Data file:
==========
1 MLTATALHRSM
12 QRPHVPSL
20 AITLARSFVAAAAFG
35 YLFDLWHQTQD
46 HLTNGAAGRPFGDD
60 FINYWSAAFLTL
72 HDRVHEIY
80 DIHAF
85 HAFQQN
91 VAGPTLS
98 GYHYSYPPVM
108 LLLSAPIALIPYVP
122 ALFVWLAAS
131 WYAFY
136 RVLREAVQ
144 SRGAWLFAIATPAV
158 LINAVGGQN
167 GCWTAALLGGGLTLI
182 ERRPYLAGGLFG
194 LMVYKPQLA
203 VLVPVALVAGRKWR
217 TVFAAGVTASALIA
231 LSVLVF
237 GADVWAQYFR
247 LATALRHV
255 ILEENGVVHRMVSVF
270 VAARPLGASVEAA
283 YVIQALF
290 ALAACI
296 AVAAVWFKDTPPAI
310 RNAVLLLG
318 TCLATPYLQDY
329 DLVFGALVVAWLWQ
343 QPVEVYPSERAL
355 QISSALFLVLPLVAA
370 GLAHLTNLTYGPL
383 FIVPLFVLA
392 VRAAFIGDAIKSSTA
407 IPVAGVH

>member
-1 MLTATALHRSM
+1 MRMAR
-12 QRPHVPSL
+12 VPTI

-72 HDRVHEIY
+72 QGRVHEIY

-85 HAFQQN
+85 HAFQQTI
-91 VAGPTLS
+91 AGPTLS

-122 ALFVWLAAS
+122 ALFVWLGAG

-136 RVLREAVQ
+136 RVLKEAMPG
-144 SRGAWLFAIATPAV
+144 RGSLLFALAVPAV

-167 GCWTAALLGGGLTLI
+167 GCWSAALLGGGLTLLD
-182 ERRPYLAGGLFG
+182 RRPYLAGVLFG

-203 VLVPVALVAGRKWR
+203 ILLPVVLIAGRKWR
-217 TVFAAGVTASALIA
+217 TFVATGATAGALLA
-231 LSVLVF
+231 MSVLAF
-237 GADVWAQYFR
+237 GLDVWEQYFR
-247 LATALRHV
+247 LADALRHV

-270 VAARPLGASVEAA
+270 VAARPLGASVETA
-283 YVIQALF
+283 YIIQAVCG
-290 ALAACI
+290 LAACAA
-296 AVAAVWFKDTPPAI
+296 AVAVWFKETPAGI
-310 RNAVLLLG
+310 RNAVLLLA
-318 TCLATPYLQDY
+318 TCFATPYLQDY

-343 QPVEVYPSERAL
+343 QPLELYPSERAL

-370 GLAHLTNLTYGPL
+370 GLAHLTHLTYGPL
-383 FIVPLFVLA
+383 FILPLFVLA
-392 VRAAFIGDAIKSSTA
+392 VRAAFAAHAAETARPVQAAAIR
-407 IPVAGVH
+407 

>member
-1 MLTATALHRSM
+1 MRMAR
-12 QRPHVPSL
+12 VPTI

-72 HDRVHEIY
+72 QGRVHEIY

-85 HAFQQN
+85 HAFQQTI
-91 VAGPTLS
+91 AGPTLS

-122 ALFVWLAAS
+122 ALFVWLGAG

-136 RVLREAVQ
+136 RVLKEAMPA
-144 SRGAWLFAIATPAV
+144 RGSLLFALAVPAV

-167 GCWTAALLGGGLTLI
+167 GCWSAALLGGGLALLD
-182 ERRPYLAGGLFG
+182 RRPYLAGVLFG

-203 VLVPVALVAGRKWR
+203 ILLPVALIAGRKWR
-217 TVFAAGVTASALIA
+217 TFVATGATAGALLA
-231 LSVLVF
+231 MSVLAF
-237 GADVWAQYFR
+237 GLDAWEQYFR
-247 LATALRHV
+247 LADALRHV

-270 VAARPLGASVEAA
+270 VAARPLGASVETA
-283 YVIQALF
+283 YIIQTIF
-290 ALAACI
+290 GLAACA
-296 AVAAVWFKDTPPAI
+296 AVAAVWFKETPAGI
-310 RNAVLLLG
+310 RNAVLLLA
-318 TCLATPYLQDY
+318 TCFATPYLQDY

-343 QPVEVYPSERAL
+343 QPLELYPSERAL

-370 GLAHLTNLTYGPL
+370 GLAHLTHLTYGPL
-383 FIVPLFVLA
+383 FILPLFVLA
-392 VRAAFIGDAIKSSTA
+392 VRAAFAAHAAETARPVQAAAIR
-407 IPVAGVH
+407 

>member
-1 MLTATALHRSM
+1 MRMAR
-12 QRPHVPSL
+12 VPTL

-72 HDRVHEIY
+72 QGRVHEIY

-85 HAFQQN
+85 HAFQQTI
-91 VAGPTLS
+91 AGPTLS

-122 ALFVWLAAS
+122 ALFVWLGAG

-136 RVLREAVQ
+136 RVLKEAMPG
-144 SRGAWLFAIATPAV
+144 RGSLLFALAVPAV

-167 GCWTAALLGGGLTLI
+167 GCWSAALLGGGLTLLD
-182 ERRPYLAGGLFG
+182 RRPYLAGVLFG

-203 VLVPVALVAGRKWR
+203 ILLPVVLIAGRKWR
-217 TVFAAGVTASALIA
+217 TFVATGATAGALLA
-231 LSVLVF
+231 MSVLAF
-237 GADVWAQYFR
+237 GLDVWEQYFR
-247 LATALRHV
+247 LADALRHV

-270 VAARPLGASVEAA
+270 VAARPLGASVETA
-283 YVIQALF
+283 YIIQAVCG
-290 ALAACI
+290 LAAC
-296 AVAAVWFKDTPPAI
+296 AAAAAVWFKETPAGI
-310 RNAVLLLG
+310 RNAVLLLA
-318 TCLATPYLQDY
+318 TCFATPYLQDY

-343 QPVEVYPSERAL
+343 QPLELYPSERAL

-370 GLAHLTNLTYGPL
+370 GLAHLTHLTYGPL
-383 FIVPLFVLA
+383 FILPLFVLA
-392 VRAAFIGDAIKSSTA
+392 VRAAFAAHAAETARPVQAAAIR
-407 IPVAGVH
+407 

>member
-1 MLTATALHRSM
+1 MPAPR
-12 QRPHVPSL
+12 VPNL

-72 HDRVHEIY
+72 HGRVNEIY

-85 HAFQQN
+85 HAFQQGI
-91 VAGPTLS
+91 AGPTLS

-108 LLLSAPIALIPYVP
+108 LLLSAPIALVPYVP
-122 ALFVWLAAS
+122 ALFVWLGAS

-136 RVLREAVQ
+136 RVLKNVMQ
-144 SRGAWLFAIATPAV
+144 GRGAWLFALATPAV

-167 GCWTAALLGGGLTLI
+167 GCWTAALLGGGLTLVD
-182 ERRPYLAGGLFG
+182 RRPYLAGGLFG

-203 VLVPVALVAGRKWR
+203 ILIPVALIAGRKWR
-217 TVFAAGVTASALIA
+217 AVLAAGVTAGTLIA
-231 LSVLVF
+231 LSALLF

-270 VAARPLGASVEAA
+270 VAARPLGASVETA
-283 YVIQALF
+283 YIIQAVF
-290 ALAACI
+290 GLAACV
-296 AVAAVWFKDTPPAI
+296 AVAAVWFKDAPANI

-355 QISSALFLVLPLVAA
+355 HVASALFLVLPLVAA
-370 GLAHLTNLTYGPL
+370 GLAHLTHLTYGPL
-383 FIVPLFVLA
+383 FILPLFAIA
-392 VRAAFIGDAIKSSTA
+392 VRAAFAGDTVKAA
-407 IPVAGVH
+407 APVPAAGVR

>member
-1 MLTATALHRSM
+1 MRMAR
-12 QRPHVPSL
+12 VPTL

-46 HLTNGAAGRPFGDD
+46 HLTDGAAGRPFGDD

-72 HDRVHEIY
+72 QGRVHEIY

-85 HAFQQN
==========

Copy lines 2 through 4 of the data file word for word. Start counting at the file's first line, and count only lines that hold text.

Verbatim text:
12 QRPHVPSL
20 AITLARSFVAAAAFG
35 YLFDLWHQTQD